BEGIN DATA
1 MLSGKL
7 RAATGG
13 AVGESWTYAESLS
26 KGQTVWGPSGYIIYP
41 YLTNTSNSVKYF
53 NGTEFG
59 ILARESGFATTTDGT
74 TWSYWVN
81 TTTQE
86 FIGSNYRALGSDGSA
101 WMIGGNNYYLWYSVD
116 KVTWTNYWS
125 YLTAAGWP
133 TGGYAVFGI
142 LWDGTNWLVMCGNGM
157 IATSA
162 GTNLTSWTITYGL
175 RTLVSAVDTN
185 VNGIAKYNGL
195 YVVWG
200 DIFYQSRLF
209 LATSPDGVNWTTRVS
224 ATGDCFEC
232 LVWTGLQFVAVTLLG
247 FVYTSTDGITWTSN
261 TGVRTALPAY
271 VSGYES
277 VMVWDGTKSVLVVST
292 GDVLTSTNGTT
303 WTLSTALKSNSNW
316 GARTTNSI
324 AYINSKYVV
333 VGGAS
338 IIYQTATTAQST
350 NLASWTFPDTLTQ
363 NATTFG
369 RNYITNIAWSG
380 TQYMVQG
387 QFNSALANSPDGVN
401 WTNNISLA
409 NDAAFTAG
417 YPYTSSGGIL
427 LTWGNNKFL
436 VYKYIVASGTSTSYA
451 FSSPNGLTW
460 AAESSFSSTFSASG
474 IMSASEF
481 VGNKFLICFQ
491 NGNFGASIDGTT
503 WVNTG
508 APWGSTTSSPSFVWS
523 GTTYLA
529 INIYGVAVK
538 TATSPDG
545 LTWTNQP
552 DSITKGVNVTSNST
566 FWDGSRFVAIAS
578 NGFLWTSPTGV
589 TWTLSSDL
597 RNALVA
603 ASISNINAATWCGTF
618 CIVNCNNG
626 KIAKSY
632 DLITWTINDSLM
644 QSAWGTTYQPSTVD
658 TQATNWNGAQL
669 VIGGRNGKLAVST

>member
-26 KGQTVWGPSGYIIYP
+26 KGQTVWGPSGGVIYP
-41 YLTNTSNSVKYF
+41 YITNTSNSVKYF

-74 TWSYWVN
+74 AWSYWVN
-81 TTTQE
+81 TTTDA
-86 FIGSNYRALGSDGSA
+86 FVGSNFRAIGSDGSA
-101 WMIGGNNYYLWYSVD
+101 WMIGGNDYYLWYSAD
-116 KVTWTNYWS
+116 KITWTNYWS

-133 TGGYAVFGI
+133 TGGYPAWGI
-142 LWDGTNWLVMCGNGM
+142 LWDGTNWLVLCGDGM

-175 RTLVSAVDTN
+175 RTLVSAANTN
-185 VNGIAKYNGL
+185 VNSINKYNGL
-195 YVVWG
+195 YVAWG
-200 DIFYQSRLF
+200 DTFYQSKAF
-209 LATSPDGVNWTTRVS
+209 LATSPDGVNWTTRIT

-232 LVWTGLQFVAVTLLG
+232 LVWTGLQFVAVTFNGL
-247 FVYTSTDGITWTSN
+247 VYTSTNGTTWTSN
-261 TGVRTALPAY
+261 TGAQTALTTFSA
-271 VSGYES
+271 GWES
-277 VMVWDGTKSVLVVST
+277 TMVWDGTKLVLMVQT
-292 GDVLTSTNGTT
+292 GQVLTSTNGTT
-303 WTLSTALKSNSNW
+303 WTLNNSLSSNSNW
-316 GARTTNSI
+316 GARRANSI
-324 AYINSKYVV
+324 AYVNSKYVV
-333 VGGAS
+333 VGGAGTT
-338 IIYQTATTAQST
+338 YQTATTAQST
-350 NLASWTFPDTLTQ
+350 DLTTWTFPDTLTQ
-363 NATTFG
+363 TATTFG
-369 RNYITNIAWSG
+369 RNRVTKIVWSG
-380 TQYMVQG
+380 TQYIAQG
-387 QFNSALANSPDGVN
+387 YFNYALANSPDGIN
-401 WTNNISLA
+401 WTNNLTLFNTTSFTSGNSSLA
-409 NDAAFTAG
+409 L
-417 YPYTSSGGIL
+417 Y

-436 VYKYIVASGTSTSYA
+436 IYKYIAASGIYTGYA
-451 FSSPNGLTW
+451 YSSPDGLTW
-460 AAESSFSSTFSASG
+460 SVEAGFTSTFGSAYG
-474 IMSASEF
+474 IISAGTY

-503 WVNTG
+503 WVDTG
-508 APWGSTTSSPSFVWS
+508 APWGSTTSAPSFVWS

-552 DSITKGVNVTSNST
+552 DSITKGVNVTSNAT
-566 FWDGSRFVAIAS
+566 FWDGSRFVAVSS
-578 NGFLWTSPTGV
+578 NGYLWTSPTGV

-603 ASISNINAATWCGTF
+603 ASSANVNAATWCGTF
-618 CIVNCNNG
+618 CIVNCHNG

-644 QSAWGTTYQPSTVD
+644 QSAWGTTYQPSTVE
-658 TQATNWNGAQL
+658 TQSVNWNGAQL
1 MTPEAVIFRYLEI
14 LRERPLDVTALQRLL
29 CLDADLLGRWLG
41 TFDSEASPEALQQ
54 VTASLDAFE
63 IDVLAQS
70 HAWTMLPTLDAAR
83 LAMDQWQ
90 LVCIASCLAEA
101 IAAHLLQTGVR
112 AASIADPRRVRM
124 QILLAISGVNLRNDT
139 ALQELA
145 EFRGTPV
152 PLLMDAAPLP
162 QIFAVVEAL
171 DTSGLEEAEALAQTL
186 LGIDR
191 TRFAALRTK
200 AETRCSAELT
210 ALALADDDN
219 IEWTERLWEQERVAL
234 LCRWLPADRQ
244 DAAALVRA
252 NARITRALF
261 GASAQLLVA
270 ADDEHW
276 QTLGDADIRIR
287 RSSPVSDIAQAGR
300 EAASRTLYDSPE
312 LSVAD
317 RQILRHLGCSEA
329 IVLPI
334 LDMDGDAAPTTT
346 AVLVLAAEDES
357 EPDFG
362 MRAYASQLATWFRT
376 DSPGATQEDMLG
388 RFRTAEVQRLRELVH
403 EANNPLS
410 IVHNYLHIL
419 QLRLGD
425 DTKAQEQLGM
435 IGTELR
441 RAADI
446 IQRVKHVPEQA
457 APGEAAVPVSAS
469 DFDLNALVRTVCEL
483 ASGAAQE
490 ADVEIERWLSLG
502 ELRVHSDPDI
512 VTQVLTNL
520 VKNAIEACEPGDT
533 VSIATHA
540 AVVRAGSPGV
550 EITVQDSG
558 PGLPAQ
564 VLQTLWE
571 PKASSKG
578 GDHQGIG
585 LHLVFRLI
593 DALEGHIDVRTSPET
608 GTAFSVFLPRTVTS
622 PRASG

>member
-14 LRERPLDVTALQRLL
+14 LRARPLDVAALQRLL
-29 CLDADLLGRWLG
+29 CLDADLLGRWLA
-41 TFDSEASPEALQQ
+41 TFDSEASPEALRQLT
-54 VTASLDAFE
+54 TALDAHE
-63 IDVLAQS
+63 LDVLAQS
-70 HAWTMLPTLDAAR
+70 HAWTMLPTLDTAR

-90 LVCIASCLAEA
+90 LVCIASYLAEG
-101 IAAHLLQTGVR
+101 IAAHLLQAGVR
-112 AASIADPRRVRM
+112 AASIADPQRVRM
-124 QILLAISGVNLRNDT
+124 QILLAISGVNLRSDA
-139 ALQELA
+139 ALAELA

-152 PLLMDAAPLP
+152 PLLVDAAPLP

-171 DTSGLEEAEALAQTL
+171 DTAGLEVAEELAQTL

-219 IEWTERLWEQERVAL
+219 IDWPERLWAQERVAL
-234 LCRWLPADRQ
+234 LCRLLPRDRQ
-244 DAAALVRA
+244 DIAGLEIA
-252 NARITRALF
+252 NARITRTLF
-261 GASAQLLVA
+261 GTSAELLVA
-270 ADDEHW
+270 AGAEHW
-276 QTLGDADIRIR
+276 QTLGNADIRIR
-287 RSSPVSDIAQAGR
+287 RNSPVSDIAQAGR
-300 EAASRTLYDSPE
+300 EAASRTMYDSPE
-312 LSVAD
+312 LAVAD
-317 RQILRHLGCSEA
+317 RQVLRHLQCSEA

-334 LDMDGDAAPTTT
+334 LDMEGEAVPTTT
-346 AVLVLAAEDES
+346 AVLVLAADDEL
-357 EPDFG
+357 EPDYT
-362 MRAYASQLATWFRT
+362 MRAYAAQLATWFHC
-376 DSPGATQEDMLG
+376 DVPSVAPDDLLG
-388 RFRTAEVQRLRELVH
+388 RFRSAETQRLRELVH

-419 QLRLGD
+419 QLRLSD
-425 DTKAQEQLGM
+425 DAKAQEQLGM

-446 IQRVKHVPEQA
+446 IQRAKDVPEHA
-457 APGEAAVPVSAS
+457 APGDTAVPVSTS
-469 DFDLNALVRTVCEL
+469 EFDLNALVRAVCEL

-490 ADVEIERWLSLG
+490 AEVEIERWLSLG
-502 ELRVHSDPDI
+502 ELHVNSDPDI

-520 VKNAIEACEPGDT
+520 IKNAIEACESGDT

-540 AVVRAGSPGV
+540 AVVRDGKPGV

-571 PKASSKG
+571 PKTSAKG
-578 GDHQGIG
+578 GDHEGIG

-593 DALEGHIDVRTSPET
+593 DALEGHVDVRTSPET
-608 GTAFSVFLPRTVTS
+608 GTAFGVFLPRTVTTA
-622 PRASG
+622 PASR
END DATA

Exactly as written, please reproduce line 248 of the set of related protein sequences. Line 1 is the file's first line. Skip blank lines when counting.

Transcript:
-152 PLLMDAAPLP